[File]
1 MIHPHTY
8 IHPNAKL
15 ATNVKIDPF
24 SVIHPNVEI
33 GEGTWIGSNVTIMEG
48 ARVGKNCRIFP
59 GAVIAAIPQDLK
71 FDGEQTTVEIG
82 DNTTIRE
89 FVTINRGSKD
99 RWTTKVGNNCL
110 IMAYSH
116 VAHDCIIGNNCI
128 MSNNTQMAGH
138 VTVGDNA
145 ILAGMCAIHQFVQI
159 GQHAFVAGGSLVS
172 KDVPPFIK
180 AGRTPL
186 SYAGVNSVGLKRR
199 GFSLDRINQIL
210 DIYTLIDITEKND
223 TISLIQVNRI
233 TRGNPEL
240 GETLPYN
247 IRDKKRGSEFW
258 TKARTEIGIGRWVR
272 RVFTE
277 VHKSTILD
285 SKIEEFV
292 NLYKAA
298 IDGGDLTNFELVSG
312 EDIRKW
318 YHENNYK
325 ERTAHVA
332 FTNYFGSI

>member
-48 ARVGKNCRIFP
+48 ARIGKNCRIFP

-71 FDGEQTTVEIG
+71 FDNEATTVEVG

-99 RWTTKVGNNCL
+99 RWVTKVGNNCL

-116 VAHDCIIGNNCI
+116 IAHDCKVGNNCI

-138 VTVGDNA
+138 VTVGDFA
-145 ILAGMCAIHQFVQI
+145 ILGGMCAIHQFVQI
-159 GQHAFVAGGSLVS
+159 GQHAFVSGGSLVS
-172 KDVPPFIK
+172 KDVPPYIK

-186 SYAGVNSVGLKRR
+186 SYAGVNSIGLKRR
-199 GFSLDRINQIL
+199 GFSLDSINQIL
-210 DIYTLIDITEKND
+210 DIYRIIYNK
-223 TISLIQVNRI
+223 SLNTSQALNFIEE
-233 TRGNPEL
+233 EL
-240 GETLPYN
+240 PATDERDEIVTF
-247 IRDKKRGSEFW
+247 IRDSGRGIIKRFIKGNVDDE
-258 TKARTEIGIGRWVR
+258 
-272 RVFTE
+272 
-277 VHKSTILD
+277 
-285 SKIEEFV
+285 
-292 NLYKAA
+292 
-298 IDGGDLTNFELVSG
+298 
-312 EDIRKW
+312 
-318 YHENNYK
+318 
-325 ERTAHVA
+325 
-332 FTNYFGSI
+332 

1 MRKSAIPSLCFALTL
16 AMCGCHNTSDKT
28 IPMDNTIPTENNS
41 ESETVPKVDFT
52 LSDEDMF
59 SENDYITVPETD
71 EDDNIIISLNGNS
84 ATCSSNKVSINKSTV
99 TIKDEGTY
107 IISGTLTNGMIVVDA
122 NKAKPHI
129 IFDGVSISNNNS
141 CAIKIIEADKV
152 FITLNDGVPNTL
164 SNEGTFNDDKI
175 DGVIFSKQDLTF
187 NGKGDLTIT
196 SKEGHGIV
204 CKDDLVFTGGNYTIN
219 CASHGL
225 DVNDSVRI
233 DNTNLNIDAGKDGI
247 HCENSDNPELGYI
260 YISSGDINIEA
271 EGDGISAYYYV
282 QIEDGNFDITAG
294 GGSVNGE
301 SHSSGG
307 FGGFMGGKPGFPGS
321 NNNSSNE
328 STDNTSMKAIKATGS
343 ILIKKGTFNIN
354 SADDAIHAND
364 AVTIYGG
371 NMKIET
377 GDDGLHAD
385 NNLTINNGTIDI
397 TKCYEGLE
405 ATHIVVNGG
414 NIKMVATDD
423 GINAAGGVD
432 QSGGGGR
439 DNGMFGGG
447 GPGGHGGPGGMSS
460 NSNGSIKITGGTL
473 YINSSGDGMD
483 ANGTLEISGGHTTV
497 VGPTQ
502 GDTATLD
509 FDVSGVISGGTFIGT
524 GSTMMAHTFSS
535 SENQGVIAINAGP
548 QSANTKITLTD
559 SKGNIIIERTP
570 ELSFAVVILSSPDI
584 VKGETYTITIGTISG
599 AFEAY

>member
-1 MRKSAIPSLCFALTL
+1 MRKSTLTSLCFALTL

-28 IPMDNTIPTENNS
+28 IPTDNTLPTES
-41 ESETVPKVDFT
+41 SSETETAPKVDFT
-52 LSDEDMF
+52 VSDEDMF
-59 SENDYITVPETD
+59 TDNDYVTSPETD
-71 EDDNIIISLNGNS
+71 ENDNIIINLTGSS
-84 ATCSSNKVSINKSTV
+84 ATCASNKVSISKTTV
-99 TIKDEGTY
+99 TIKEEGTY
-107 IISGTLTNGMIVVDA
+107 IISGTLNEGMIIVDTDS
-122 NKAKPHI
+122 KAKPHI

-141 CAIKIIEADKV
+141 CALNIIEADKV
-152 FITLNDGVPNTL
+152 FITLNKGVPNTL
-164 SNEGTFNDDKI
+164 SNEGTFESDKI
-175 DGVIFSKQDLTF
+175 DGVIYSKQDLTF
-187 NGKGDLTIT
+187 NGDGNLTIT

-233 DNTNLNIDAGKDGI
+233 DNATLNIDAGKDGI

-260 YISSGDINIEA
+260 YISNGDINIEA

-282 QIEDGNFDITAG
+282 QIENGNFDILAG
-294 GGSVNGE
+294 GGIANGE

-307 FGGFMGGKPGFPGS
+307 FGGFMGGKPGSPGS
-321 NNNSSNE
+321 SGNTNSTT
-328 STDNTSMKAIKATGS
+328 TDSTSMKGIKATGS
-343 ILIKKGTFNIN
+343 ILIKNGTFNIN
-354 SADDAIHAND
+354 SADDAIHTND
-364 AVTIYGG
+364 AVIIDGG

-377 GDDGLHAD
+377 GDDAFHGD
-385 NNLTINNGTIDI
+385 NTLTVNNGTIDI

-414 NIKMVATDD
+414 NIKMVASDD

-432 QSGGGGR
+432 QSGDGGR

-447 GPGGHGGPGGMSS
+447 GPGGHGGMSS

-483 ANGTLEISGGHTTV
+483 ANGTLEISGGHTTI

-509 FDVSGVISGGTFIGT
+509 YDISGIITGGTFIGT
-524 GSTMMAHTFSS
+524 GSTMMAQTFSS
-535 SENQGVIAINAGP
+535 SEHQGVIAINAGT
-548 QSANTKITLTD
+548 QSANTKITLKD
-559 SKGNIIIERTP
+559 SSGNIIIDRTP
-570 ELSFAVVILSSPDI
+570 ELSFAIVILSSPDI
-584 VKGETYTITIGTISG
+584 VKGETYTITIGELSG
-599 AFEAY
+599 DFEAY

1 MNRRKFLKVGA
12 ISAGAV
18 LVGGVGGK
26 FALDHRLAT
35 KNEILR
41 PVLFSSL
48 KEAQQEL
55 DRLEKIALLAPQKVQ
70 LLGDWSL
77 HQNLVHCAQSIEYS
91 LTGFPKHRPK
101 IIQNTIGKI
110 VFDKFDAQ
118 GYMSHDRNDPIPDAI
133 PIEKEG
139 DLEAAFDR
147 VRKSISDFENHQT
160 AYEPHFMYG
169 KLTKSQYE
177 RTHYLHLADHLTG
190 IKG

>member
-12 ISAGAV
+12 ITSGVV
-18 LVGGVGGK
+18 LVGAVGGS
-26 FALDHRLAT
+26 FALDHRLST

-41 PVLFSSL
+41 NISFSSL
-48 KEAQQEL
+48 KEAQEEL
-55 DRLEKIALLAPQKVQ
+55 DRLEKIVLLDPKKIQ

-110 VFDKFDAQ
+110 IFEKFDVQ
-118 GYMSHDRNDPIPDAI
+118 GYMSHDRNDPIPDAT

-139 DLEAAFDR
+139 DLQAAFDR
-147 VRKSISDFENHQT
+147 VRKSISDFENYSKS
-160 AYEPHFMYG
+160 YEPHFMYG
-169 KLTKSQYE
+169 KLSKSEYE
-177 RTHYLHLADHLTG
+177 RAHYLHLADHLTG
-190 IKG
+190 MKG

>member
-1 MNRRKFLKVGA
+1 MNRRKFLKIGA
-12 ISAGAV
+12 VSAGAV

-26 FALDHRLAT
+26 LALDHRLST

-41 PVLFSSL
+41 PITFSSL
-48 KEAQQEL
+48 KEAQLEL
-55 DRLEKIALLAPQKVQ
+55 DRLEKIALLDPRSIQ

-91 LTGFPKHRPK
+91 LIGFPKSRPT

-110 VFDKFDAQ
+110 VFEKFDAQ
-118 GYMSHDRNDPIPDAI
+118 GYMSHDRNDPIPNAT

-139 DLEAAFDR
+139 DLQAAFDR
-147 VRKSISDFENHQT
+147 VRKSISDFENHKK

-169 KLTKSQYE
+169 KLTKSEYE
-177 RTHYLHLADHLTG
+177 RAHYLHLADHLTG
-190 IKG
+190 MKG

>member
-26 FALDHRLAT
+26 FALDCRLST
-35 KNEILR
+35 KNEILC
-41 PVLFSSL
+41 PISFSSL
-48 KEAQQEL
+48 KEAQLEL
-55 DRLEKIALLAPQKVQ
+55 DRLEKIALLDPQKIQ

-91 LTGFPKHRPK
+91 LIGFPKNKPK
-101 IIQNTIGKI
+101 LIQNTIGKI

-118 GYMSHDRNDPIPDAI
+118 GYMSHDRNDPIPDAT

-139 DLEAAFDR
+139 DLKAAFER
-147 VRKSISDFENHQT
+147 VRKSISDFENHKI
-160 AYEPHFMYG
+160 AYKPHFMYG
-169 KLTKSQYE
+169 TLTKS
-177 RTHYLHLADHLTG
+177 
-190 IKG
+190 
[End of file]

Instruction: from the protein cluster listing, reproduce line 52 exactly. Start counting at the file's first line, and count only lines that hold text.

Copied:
-172 KDVPPFIK